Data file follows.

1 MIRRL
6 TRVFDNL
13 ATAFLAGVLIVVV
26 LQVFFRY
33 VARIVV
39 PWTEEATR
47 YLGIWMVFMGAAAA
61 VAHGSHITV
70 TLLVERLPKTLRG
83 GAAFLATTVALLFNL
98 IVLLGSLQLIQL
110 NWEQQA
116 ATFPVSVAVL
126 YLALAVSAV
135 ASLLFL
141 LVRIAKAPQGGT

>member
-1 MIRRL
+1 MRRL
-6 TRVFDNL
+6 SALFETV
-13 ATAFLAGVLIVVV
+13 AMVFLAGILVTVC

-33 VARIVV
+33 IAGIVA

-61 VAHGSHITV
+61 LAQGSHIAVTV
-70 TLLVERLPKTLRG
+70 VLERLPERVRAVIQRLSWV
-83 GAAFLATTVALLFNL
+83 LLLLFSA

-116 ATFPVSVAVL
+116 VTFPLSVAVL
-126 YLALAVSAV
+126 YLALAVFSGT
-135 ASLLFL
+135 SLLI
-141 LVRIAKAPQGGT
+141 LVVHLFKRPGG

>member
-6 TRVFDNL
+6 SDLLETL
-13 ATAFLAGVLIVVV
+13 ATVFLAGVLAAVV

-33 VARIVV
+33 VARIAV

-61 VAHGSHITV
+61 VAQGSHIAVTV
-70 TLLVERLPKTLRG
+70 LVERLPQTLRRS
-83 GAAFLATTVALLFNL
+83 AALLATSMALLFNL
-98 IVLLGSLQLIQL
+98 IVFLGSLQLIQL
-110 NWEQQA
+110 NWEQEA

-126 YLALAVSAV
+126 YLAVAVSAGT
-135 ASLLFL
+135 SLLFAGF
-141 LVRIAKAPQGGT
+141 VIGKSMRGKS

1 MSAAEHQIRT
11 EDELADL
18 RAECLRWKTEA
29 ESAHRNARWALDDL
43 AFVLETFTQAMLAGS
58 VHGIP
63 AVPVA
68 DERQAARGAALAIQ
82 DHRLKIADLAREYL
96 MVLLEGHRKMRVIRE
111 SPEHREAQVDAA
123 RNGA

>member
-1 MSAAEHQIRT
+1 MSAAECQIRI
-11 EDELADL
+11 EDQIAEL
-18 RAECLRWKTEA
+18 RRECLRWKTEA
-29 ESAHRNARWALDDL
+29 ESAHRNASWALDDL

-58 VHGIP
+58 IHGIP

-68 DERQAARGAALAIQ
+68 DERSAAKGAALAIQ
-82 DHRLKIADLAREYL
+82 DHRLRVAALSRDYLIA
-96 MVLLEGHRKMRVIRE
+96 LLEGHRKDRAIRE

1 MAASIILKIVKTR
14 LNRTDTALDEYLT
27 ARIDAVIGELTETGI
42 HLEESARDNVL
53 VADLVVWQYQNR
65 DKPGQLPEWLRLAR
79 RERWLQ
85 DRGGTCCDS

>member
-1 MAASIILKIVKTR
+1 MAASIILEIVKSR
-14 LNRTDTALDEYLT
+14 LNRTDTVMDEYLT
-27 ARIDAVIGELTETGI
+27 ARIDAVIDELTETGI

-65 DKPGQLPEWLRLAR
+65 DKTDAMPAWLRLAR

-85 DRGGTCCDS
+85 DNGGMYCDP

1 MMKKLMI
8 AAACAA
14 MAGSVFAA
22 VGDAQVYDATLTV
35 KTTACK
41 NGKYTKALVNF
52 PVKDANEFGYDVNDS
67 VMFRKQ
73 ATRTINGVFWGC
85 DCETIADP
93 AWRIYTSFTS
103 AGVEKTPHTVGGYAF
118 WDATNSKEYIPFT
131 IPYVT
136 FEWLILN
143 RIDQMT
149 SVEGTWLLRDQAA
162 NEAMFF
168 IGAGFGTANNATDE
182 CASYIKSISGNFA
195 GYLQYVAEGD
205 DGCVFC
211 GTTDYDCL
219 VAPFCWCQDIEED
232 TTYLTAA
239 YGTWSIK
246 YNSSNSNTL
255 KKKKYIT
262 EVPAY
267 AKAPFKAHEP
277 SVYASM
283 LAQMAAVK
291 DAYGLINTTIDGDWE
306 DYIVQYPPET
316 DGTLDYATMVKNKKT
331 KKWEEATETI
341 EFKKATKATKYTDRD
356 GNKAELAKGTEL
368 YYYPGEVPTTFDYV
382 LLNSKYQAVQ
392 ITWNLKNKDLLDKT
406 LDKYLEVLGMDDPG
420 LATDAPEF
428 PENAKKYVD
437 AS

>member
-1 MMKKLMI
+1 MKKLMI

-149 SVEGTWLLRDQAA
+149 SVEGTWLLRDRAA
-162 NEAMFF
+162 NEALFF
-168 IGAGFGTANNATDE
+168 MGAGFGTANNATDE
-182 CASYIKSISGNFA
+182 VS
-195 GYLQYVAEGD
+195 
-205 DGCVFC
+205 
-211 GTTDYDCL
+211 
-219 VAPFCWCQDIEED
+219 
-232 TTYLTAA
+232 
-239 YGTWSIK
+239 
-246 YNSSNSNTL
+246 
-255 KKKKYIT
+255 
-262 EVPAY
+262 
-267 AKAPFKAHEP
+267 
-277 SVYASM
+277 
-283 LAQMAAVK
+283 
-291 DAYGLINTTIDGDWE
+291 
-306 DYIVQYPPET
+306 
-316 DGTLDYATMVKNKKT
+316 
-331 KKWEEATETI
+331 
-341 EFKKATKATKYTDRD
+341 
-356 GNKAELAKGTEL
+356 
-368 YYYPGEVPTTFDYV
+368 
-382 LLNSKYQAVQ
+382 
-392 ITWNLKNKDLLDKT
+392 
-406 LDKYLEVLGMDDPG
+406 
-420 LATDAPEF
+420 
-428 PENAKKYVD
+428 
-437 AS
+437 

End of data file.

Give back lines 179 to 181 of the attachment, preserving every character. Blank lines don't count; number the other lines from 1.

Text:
-246 YNSSNSNTL
+246 
-255 KKKKYIT